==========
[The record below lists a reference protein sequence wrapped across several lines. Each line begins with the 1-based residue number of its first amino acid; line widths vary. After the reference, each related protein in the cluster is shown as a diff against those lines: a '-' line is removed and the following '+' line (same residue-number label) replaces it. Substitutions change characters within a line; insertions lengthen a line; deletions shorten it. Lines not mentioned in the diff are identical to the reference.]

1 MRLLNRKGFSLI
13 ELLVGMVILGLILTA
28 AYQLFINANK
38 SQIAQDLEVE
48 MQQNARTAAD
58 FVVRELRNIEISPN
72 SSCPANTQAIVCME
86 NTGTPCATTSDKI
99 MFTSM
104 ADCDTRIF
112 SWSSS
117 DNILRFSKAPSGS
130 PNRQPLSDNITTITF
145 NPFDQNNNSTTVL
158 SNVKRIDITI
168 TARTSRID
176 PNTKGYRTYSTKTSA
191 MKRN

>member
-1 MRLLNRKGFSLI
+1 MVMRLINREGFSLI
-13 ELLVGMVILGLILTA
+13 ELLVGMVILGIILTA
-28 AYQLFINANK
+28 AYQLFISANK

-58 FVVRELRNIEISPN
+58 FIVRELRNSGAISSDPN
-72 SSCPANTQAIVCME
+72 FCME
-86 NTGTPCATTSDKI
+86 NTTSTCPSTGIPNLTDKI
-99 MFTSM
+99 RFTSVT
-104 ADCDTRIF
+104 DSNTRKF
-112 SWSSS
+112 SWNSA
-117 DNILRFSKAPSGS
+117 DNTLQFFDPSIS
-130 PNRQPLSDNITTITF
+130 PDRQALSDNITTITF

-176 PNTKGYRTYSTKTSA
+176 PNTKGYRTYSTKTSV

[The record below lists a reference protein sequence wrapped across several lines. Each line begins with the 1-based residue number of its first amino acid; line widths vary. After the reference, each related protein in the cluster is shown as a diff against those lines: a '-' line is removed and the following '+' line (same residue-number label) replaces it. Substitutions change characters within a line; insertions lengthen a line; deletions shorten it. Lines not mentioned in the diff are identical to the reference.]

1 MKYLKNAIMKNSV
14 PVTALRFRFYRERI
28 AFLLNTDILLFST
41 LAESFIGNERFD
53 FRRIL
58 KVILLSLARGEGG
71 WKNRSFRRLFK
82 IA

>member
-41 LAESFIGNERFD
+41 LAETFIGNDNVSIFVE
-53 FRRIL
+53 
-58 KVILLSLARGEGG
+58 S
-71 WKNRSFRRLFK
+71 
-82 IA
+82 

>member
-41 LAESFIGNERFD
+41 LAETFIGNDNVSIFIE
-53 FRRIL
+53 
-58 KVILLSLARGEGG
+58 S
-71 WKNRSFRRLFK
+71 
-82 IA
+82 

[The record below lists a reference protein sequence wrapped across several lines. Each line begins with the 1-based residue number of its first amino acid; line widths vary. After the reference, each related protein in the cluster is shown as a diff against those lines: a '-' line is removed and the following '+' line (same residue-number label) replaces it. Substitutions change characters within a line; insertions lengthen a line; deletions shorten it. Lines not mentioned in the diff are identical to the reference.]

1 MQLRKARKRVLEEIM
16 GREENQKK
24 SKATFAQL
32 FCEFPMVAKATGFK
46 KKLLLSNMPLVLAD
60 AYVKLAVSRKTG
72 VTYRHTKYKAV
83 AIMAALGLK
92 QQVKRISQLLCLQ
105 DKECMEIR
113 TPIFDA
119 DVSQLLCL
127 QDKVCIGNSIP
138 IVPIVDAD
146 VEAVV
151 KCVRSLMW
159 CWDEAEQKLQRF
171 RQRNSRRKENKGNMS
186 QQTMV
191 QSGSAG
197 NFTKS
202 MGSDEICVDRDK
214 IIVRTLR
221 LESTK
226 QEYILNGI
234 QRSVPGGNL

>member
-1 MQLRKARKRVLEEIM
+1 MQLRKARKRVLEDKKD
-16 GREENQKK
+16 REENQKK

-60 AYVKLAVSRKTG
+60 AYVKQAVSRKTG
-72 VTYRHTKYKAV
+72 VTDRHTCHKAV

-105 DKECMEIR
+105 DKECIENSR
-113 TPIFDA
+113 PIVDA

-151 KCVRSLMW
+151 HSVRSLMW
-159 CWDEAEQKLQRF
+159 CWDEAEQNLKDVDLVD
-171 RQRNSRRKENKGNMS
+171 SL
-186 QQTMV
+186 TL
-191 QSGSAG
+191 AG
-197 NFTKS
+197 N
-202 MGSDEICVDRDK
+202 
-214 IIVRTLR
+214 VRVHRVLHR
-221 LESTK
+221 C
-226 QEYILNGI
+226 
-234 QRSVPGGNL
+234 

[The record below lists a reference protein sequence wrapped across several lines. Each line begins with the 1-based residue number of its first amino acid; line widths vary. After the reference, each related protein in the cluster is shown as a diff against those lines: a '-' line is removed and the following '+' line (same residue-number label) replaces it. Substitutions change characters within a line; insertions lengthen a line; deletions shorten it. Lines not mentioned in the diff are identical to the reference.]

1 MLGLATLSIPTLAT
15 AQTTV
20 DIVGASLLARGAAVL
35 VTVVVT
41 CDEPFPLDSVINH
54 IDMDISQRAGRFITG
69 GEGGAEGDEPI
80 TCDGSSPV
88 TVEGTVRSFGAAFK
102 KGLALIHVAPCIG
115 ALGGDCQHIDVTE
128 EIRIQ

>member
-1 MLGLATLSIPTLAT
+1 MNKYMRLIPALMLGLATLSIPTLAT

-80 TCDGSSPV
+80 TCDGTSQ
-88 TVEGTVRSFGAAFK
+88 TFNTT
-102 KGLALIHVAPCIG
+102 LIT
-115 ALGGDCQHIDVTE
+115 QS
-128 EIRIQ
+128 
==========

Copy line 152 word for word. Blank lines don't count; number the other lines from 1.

-1 MLGLATLSIPTLAT